Perelman's comic essays give the impression that he was addicted to slick magazines, trashy fiction, commercial theater, journalism, movies, and advertising (he never troubled himself with television), but he was also in fact a serious reader, and some of his literary parodies are classic. Spoofing Clifford Odets' romantic Marxism, "Waiting for Santy" casts a capitalist Santa Claus as wage-enslaver of a reindeer proletariat (Panken, Briskin, Rivkin, Ranken, and Ruskin). "A Farewell to Omsk" (the title of which wings another literary bird) humorously captures the gloomy intensity of Dostoevsky: "An overpowering desire to throw himself at her feet and kiss the hem of her garment filled his being." "Farewell, My Lovely Appetizer" is an impeccable take-off on the hard-boiled detective fiction of Raymond Chandler: "I kicked open the bottom drawer of her desk, let two inches of rye trickle down my craw, kissed Birdie on her lush, red mouth, and set fire to a cigarette."
Perelman's collections are largely gleaned from his work at The New Yorker; they include Acres and Pains (1947), Westward Ha!; or, Around the World in Eighty Clichés (1948), The Ill-Tempered Clavichord (1952), The Road to Miltown; or, Under the Spreading Atrophy (1957), The Most of S. J. Perelman (1958), Chicken Inspector No. 23 (1966), and Baby, It's Cold Inside (1970), which introduced the raffish Irish poet Shameless McGonigle. But the best of Perelman, culled largely from Crazy Like a Fox (1944), is to be found, quite aptly, in The Best of S. J. Perelman (1947).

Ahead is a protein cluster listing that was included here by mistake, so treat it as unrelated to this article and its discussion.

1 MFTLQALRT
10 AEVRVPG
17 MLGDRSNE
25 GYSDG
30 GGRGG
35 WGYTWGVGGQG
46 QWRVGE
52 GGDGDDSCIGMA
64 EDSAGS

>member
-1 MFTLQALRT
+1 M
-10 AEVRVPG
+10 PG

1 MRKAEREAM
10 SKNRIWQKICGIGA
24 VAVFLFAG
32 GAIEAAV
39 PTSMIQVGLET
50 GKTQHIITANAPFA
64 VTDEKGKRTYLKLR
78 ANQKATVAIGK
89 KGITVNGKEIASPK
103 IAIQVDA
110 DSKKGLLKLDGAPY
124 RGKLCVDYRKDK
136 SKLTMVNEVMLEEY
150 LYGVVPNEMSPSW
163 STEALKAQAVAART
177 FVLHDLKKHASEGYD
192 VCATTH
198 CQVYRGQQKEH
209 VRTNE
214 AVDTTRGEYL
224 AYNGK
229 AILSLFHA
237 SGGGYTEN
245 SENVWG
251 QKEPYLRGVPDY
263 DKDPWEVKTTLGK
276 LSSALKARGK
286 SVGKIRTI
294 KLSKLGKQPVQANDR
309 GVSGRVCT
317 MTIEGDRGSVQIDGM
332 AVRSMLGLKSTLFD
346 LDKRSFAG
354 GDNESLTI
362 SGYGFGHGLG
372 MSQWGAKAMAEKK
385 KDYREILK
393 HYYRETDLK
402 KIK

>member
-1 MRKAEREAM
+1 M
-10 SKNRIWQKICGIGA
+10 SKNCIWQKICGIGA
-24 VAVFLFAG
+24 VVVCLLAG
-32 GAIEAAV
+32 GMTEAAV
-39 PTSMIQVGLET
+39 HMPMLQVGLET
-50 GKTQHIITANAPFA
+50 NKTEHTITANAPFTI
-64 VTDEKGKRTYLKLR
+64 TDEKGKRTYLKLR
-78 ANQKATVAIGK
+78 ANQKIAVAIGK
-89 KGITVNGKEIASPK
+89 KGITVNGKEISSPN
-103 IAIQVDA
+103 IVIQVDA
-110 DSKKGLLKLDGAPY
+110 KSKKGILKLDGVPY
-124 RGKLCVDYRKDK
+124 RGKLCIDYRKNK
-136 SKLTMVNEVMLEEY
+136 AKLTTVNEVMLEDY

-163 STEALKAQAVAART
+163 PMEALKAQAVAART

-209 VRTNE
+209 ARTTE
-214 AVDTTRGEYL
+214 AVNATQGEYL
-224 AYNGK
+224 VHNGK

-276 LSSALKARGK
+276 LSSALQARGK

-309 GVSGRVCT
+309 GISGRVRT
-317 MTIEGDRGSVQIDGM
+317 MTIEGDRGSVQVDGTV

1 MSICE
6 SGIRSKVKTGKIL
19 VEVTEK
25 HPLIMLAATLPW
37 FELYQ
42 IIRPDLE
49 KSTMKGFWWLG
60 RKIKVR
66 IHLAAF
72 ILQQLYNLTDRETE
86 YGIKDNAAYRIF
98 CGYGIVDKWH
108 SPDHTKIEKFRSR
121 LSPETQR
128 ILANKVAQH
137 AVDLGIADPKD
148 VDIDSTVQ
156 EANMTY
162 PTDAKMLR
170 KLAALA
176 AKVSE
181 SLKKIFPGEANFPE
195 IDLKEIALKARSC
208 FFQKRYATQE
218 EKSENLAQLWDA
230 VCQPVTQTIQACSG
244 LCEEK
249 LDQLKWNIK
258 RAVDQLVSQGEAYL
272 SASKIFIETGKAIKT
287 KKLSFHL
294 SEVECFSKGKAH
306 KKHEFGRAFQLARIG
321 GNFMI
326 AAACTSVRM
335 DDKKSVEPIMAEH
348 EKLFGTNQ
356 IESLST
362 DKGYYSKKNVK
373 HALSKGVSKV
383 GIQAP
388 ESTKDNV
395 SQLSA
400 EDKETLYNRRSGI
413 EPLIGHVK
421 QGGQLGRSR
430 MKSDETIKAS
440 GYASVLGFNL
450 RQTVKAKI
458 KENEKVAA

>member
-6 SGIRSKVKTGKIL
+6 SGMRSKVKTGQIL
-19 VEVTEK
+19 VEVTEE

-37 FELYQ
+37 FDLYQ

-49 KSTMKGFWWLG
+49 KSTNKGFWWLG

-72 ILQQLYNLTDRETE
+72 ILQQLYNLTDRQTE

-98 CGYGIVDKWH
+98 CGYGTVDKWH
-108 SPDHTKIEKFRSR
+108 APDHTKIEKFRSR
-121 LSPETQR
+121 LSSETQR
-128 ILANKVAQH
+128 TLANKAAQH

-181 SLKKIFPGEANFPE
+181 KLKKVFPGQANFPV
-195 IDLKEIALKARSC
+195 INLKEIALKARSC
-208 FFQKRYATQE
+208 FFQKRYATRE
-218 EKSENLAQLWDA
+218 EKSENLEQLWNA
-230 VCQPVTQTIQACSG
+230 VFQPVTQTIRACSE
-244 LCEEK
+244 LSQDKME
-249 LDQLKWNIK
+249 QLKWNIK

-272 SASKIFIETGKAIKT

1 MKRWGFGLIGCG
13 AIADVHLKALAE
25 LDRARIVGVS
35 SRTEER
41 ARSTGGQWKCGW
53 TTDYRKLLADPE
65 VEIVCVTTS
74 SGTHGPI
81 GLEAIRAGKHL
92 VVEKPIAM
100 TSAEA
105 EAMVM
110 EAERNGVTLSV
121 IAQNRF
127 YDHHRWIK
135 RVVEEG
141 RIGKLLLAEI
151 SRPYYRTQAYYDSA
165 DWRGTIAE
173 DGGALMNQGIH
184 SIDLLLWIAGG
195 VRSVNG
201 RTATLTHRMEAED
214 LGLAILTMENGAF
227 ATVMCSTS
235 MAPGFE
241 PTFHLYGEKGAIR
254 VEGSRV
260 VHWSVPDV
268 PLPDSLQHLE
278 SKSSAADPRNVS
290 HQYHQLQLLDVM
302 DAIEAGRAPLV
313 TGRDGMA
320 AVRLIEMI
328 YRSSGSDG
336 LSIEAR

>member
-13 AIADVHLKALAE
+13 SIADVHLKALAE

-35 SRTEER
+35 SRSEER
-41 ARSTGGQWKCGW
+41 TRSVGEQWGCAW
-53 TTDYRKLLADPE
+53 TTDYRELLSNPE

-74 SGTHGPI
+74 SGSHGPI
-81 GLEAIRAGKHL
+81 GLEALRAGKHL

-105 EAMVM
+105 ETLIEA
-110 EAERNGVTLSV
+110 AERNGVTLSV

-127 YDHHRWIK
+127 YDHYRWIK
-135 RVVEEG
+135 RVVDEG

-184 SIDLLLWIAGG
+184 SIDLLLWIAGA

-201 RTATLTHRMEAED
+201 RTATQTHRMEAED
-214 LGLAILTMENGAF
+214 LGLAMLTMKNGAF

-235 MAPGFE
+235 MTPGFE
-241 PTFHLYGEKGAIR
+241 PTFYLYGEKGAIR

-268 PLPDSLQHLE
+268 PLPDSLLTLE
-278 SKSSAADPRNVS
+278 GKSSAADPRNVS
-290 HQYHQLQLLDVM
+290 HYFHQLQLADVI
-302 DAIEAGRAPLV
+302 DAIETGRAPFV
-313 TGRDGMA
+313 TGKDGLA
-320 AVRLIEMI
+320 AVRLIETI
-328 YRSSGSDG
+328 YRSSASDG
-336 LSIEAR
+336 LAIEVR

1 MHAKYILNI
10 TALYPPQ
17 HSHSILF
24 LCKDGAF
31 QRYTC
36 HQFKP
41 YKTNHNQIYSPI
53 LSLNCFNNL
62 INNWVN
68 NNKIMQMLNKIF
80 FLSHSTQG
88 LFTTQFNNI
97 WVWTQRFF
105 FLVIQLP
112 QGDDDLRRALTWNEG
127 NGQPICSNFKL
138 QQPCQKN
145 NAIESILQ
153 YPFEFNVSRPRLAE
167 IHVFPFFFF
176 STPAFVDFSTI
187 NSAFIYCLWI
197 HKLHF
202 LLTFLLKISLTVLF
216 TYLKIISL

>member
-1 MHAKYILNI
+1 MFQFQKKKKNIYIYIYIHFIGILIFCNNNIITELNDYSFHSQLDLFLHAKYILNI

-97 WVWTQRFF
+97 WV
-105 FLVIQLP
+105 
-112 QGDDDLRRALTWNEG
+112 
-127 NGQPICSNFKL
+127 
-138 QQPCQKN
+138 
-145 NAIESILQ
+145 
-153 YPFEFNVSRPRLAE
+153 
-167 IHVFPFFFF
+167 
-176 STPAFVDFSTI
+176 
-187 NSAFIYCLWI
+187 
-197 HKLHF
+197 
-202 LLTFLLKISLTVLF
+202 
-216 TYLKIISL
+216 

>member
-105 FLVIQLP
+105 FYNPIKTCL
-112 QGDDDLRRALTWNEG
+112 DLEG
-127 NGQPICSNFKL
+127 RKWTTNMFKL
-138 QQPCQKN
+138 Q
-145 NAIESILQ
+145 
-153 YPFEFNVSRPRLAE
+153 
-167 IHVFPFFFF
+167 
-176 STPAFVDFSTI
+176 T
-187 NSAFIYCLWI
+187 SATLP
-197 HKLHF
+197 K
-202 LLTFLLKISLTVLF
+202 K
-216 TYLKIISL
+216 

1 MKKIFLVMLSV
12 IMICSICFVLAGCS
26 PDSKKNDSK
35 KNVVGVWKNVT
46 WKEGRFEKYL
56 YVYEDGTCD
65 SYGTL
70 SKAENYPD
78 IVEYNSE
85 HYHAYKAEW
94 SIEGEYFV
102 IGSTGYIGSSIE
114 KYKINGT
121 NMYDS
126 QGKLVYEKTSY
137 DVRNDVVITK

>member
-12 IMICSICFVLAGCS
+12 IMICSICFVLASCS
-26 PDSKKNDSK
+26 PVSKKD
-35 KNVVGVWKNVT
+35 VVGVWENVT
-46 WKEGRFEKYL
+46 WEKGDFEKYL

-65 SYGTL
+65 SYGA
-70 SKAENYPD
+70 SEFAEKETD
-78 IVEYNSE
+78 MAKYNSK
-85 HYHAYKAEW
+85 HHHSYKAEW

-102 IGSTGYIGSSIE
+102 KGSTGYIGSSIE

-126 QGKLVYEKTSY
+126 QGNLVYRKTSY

John Updike has said that Perelman was not a satirist who "made you dislike anything [but] a celebrant of his own past and of the books he had read, of the weeds on his Pennsylvania estate, and above all of the language itself." Not much rancor, but tons of iconoclasm, and no patience at all for Will Rogers' democratic boast about never having met a man he didn't like (which Perelman dismissed as dangerous claptrap).
Perelman had lived for 40 years on farm land in Bucks County, Pennsylvania, but when his wife died in 1970 he sold the property and, ever the Anglophile, moved to London. The migration was not a success: his first year there his overcoat was stolen in a restaurant; worse, Perelman's desire for English stability was thwarted by changes in the cultural landscape; finally, he missed the stimulus of his native culture. He returned to the United States in 1972 and took up an uneasy residence in New York City, which he had always detested. In 1978, a year before his death, Perelman was interviewed by public television and provocatively observed that of the various peoples that he had encountered in his many travels, only two lacked a sense of humor—the Germans and the French. He died of natural causes on October 17, 1979, in his Gramercy Park Hotel apartment in New York City.
Further Reading on S. J. Perelman
Though his writing gives no evidence of it, Perelman's family life was unhappy, as Douglas Fowler's biography, S. J. Perelman (1983), reveals. A new biography by Dorothy Herrmann, S. J. Perelman: A Life (1986), contains a great many more revelations. A collection of Perelman's letters, edited by Prudence Crowther, Don't Tread on Me (1987), is probably the humorist's last word.